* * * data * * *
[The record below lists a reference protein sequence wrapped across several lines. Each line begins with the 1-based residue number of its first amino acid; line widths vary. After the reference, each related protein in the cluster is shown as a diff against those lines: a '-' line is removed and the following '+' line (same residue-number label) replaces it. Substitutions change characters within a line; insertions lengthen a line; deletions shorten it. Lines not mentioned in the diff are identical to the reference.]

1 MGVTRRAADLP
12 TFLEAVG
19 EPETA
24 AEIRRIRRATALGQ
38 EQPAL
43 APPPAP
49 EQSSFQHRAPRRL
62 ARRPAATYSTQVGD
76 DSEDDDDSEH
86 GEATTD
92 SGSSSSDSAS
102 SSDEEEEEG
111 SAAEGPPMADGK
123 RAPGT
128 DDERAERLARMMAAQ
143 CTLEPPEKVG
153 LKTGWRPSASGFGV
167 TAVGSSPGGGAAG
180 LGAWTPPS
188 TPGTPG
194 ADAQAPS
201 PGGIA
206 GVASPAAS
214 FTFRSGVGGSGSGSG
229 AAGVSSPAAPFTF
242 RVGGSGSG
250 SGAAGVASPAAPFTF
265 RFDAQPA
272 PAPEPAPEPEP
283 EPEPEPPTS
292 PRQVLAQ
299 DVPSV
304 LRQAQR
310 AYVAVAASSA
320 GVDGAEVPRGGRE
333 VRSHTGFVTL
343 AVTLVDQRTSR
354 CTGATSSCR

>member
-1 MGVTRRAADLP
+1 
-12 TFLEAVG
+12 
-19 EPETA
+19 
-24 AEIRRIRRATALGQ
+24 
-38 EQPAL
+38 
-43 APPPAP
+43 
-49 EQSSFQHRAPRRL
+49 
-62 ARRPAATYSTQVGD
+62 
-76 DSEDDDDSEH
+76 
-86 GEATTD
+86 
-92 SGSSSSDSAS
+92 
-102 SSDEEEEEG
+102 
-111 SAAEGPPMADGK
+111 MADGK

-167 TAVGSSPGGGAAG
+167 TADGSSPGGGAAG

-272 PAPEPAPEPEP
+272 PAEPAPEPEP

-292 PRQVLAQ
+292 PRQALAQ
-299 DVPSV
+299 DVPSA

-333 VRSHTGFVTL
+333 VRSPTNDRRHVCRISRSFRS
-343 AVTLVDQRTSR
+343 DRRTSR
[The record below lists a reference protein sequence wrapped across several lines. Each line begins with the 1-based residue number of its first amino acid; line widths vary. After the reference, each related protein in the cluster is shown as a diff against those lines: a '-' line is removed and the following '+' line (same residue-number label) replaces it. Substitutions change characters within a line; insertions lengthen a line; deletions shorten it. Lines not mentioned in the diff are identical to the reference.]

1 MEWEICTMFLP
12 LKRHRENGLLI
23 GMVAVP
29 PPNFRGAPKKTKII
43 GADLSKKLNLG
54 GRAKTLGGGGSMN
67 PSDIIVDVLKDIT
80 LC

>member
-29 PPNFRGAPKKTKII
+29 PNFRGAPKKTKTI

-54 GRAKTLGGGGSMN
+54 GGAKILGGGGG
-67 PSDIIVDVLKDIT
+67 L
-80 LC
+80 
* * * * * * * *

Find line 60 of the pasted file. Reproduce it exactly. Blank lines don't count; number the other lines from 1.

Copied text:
+86 